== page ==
Arthur Ashe Stadium the latest to tap Birdair

AMHERST, N.Y. – The United States Tennis Association (USTA) and ROSSETTI, the architect of record for the Arthur Ashe Stadium,  tapped Birdair to supply a 210,000-square-foot, PTFE membrane, retractable roof, expected to be installed by 2016. 

“The Arthur Ashe Stadium is an iconic tennis facility and home to one of the most prestigious events in tennis,” said Doug Radcliffe, Project Manager, Birdair North America. “We are confident that Birdair’s innovative PTFE membrane roof will add beauty, protection and increased functionality to the stadium.”

The new stadium was designed by ROSSETTI with general contractor Hunt, engineering firm, WSP, and mechanization engineering firm, Geiger.  Hunt has contracted with Birdair for their design and installation expertise as well as their unique PTFE membrane roofing system. PTFE, or polytetrafluoroethylene, is a Teflon®-coated woven fiberglass membrane that is extremely durable and weather resistant. The PTFE fiberglass membrane roof will provide fans with much-needed comfort and protection from the elements and allow daylight to reach the stadium’s tennis courts.

Arthur Ashe Stadium, which opened in 1997, is part of the USTA Billie Jean King National Tennis Center located within Flushing Meadows-Corona Park in the New York City borough of Queens. The stadium features state-of-the-art broadcast and audio systems, 90 luxury suites, five restaurants (including media and player dining), a two-level players' lounge, and individual seating for 22,547 fans.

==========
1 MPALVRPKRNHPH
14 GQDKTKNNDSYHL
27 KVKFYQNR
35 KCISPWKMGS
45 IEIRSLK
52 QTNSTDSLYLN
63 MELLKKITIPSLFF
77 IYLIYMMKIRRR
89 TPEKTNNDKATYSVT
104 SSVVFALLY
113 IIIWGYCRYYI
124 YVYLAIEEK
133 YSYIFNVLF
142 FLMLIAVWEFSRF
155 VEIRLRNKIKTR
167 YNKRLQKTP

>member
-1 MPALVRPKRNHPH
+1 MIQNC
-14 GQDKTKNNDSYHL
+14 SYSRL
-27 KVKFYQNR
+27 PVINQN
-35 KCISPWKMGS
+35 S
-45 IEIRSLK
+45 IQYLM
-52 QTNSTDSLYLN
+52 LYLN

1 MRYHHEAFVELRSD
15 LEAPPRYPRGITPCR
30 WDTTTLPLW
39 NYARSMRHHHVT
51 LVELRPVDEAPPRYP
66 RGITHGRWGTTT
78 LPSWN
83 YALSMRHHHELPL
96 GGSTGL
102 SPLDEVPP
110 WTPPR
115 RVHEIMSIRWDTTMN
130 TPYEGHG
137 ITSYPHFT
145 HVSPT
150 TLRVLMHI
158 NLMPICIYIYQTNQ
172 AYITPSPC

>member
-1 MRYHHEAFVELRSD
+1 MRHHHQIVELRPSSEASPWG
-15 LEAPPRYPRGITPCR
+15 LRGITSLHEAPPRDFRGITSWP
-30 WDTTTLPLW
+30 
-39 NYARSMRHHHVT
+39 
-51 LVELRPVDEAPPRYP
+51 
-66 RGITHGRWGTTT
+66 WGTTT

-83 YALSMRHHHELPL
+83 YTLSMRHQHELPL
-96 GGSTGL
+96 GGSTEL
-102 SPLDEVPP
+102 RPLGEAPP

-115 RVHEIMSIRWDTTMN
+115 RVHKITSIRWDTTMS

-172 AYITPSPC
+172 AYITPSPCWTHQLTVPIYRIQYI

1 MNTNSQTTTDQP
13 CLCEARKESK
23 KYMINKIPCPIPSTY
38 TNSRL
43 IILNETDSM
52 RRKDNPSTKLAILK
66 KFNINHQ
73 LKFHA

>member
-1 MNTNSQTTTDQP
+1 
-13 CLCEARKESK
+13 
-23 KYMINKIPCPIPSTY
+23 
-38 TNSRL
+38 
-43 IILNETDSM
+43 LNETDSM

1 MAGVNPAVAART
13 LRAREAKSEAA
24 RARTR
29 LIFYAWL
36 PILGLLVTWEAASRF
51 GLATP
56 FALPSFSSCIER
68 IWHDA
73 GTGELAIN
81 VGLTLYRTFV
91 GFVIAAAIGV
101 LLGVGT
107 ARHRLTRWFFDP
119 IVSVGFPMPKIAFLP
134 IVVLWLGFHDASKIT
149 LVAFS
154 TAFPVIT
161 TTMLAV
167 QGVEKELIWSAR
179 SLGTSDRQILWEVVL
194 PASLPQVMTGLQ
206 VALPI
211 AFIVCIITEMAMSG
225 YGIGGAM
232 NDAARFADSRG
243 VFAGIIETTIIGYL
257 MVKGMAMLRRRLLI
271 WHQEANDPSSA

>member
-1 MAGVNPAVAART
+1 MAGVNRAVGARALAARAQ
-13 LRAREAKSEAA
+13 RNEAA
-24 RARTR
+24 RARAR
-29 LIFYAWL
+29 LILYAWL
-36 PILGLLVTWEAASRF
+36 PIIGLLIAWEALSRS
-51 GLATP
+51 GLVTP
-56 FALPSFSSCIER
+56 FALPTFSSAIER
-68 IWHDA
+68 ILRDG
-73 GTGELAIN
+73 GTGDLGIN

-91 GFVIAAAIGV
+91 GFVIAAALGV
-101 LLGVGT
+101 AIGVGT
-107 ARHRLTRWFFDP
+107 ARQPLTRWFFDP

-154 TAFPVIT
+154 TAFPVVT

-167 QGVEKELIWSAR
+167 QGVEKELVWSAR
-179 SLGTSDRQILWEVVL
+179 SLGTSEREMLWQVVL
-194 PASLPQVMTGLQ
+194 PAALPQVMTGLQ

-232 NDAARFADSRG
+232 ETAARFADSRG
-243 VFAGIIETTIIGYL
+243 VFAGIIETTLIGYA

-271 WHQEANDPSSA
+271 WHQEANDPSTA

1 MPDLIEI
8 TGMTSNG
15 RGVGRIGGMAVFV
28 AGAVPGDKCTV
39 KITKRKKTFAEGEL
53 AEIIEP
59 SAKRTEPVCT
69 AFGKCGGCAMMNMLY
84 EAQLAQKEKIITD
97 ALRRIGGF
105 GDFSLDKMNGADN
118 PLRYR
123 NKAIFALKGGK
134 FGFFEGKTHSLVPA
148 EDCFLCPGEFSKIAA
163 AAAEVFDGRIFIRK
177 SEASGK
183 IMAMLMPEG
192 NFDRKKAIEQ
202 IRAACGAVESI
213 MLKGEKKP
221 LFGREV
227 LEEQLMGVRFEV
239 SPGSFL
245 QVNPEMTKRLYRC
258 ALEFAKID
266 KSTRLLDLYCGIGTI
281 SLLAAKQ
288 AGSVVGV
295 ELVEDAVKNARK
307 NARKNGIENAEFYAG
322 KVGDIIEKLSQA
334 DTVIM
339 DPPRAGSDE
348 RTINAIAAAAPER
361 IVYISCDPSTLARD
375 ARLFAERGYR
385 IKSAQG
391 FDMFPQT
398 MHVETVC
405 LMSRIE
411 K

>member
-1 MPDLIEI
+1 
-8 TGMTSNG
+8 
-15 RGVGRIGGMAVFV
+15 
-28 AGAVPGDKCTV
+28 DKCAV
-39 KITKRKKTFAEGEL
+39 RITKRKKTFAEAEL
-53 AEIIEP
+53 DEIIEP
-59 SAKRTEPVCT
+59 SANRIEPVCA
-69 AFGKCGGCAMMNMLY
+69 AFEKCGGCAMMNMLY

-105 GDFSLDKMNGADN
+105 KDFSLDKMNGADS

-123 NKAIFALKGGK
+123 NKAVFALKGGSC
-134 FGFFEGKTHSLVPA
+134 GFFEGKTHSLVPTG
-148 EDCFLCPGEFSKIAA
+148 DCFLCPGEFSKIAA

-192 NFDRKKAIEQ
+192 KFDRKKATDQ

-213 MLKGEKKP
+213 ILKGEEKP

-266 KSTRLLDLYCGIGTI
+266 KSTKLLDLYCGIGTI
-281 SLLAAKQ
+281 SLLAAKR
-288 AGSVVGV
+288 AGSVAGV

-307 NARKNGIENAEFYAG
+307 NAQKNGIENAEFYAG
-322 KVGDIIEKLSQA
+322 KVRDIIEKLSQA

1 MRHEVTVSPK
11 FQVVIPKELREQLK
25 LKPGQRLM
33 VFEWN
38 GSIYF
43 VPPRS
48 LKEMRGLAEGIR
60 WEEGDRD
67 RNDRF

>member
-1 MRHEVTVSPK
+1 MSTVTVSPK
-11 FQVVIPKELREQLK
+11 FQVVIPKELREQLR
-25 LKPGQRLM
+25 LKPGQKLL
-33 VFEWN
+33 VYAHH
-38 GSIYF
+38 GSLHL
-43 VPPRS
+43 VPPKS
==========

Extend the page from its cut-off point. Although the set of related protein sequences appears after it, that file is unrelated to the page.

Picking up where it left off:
A long and anticipated enhancement
The challenge has been the swamp-like soil underneath the stadium, which made adding the weight of a roof an engineering challenge. Over the last 10 years, the USTA conducted multiple studies trying to find a roof plan that was functional, financially feasible, aesthetically pleasing and structurally stable. The USTA has consulted with every architect who has been involved in the design of a stadium roof in North America trying to find a solution. The winning plan finally came in 2010 from the ROSSETTI firm and WSP, the original architect and structural designer of Ashe Stadium.

To deal with the soil conditions, eight tree-branch-like columns will sit on massive concrete bases, each of which will be supported by 20 piles driven 150 to 200 feet deep. The lightweight PTFE roof will close from two sides, on glides, in five to seven minutes.  It will cost more than $100 million, but that is half the price of previously considered plans.

“PTFE is an excellence material for façades and roofing,” added Radcliffe. “First and foremost for this particular job, this lightweight membrane provides a cost-effective solution because it requires less structural steel to support the structure. An added bonus is the long spans of column-free space that it offers spectators. In addition, the membrane typically offers building owners reduced construction and maintenance costs compared to traditional building materials.”

The Ashe Stadium roof is part of a five-year transformation of the USTA Billie Jean King National Tennis Center, home of the US Open.  The transformation, set to be completed in 2018, will also include two new state-of-the-art stadiums and a series of enhancements to enrich the overall experience for fans and players alike.


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